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Gia-Gina Across the Pond

So I've decided to follow my husband to his native Italy. Follow our adventures as we eat, drink, travel, adapt to and explore this remarkable country. Part food blog, part photo blog but mostly my rants and raves. After our two years in Italy, we relocated across the Atlantic "pond" and are back in the States.

Tuesday, March 14, 2006

The Changing of the Guard

What is a trip to London without a visit to Buckingham Palace to see the "Changing of the Guard"? We did not plan to but luckily we made it to the ceremony just in time. All I knew about the guards I learned from movies, never having been to London before. I wondered if they really stood on guard for 8+ hours without moving and if they are really expressionless in the face of any distractions. I was about to find out.

There were quite a few people waiting to see the spectacle. The line of spectators stretched from near the soldiers barracks to the front of the palace. A distance of about 200 yards.

The ceremony began with a bit of marching, music (from the Guards' Band), and someone yelling a bunch of orders as the soldiers lifted their rifles and shuffled around in various formations, all the while keeping very straight faces.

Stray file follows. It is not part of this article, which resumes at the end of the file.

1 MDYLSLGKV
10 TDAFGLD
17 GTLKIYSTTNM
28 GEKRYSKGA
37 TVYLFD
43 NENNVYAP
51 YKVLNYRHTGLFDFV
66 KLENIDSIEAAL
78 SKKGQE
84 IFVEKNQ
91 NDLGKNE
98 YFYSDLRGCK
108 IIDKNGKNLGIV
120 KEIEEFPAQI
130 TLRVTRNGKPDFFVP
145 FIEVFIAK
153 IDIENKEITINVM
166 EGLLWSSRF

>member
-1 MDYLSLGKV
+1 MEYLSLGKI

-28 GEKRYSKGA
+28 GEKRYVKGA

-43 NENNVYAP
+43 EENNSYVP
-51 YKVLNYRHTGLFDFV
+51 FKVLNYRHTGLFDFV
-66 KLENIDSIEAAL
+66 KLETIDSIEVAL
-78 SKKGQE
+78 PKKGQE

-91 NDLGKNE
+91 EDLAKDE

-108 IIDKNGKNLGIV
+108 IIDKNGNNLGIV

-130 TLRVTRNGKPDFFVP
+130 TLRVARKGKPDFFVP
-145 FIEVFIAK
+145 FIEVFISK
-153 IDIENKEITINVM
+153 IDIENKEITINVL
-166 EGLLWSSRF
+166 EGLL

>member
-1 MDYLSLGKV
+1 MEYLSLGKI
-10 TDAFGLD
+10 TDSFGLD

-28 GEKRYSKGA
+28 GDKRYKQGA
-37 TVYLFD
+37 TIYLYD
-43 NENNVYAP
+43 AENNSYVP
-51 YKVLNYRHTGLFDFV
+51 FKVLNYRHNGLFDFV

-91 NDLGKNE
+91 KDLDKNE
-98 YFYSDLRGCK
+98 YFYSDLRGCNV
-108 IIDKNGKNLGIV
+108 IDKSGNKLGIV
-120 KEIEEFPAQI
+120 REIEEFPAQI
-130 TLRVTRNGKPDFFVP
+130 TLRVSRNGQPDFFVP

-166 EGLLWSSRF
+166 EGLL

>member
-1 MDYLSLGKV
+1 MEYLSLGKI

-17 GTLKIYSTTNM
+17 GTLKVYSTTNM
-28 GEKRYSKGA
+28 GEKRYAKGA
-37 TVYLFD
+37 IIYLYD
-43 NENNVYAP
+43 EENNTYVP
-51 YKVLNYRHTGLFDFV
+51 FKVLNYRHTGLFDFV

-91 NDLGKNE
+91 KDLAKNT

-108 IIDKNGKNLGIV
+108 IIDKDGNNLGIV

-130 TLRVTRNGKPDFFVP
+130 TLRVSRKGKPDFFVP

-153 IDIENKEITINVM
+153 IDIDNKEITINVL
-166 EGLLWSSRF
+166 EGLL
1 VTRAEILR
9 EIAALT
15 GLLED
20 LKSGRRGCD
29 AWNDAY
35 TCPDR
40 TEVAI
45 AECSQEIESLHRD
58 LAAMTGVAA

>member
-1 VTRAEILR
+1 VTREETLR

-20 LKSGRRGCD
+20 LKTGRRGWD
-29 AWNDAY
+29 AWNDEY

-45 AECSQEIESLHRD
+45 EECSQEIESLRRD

Here is a lone soldier, waiting to be relieved of this post.

In marched the relief and his commanding officer (I am assuming this.)

The officer does a quick inspection of the outside of his post.

Gives a chat or thorough going over of the relief guard.

There is another inspection of the inside of the post box.

Here the left soldier, the one that was on duty, leaves his place and marches off.

The new guard is now in place.

Off goes the officer.

The end of the ceremony.

Want to plan your own trip to see the "Changing of the Guards?" Click here for more information and a schedule. I must say I was impressed with the guards' uniforms and the regal-ness of the whole thing.

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At 3:11 AM, Blogger Chen said...

Too bad I didn't manage to see the "Changing of the Guards?" during my last visit to Buckingham Palace. But.. at least I get to see that from your blog. Thanks for the great picts :)

At 2:10 PM, Blogger traveller one said...

That's almost like watching a video!

At 12:27 AM, Blogger Jules said...

I loved reading this blog entry about London and learned a few things too.

Yes, it's true. People rush about all the time but that's what makes it exciting.

You see so many faces and costumes, all so very different and that's what makes it fascinating.

When I hear the accent it makes me feel 'at home'.

My family were from London for centuries so I have a special interest.


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